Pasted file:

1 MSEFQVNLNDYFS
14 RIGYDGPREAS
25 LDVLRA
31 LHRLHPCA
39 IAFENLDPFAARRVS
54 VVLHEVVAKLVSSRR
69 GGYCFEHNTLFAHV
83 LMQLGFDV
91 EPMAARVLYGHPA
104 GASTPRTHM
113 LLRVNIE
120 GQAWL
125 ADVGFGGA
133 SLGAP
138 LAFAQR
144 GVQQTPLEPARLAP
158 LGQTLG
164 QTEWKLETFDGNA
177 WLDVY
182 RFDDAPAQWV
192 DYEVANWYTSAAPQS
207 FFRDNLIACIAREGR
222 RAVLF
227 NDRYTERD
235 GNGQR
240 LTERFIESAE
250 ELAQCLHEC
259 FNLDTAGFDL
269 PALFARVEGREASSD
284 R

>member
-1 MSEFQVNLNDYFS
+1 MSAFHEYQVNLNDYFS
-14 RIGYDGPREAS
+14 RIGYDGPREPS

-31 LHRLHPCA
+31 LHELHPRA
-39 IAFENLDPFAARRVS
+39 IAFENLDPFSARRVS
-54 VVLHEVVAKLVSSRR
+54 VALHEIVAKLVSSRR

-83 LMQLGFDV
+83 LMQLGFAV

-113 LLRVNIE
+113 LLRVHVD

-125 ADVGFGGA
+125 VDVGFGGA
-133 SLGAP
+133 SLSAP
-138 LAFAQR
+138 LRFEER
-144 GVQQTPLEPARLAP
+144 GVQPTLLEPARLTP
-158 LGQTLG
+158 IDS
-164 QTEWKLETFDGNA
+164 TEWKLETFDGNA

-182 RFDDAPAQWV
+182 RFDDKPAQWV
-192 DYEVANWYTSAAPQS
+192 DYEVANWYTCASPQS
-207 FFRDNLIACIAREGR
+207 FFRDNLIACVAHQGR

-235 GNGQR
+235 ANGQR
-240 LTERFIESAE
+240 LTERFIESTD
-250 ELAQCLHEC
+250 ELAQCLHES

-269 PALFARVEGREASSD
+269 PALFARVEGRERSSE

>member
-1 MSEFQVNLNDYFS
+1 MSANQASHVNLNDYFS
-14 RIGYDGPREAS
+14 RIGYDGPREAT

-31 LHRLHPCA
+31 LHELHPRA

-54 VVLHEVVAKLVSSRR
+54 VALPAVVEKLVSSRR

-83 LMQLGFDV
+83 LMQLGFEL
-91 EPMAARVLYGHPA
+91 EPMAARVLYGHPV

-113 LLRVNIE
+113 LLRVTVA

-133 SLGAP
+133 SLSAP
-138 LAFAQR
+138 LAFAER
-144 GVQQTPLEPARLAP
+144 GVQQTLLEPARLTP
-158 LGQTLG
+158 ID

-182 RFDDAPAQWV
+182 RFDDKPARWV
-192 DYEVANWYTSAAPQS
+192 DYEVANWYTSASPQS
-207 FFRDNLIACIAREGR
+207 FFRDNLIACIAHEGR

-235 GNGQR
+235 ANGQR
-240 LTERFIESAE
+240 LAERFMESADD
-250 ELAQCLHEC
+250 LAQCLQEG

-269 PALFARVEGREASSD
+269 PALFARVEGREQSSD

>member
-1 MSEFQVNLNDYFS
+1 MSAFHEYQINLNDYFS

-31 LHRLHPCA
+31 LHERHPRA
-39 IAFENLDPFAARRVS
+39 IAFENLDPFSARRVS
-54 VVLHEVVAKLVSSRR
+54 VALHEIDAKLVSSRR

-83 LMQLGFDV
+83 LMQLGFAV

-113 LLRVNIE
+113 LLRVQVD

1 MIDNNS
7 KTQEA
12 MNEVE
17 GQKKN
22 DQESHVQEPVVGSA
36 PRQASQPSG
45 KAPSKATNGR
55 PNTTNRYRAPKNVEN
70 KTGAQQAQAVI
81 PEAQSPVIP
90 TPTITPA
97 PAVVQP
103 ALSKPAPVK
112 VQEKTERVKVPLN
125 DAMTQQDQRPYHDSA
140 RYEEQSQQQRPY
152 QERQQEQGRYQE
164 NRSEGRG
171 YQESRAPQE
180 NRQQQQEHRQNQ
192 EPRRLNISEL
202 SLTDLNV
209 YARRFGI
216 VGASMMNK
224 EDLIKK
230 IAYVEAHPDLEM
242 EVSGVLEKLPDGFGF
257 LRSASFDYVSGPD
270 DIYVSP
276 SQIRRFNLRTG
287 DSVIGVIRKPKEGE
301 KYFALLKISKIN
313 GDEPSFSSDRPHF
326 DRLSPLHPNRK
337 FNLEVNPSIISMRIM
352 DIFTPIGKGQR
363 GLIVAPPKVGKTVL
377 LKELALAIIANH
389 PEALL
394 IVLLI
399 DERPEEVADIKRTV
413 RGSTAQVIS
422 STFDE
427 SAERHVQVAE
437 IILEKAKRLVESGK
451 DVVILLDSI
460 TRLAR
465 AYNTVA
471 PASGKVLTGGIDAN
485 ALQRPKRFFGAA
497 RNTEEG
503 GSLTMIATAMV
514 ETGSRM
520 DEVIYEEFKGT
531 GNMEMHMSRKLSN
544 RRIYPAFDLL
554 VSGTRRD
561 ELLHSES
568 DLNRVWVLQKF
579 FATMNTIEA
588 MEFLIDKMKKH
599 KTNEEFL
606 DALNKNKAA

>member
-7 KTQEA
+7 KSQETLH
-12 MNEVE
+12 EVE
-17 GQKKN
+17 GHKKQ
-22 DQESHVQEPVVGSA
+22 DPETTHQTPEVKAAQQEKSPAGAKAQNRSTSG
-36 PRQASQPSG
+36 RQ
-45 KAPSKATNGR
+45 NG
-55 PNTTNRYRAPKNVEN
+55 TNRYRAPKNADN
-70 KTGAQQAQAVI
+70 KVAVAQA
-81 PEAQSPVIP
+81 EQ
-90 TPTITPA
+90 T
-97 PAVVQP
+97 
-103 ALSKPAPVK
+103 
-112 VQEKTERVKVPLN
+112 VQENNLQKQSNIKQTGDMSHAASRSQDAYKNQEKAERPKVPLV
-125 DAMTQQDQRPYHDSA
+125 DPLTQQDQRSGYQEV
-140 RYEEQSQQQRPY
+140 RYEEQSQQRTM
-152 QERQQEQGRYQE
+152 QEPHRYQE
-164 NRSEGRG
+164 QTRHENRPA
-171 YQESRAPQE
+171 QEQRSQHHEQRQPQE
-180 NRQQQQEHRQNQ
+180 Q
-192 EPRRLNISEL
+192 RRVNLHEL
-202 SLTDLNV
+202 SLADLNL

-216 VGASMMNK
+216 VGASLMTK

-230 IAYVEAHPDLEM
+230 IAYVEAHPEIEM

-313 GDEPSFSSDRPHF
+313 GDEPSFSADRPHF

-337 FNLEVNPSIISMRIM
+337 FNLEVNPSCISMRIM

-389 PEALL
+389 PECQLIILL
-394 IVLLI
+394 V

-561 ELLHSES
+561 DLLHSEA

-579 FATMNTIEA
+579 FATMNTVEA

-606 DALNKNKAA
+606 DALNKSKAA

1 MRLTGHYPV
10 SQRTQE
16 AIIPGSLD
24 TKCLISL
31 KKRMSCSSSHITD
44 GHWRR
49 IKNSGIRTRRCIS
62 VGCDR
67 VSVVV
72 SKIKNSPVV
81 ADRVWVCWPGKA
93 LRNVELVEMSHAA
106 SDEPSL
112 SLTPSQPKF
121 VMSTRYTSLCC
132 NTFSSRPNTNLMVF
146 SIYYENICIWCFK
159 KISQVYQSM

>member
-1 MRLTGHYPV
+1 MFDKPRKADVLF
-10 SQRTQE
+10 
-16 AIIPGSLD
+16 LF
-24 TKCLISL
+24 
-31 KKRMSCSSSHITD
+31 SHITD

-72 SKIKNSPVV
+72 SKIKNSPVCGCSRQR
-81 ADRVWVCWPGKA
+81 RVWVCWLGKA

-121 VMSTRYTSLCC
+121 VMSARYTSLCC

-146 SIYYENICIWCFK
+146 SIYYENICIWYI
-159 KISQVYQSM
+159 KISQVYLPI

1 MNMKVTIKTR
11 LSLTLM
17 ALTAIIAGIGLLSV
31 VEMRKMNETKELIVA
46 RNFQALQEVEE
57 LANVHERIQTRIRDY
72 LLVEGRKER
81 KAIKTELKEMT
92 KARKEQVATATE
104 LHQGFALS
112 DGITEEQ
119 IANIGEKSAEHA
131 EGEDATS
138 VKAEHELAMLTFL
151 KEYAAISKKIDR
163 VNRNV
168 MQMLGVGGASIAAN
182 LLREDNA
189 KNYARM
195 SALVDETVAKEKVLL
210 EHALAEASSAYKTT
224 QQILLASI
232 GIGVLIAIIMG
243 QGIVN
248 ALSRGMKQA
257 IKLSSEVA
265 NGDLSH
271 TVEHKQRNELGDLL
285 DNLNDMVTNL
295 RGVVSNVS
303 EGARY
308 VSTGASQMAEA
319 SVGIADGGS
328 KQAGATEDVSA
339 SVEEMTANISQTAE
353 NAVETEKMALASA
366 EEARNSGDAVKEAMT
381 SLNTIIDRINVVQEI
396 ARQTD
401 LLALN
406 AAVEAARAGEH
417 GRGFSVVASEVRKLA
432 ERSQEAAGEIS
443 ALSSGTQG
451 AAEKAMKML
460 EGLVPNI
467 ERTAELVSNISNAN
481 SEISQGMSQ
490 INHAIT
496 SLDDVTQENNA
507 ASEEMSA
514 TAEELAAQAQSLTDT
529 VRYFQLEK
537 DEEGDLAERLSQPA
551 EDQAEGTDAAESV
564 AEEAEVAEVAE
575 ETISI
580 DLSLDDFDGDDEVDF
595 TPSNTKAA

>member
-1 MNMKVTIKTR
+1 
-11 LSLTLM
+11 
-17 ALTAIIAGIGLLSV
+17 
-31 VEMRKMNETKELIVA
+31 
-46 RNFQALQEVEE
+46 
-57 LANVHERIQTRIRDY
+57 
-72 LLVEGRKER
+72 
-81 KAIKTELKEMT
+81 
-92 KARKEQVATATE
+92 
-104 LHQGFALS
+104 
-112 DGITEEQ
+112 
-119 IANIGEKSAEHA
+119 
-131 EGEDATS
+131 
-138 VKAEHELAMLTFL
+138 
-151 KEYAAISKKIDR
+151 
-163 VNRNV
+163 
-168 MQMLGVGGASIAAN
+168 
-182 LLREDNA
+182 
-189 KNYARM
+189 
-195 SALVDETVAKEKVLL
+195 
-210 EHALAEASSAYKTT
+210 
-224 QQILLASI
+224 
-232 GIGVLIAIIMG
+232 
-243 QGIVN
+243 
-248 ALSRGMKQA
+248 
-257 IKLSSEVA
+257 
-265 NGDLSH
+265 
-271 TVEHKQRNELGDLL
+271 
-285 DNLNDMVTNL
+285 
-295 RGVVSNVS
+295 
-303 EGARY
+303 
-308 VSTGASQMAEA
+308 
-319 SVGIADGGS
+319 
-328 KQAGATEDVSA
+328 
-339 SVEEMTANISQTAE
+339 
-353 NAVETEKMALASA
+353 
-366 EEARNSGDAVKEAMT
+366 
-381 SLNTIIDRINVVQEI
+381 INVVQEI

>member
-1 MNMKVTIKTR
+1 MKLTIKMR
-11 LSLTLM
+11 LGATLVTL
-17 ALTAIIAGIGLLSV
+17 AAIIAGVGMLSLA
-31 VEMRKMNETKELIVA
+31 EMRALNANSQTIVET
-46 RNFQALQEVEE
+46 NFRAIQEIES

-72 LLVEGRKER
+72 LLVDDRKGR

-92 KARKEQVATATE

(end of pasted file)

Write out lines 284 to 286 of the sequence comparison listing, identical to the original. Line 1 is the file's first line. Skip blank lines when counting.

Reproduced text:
+159 KISQVYLPI

1 MNMKVTIKTR
11 LSLTLM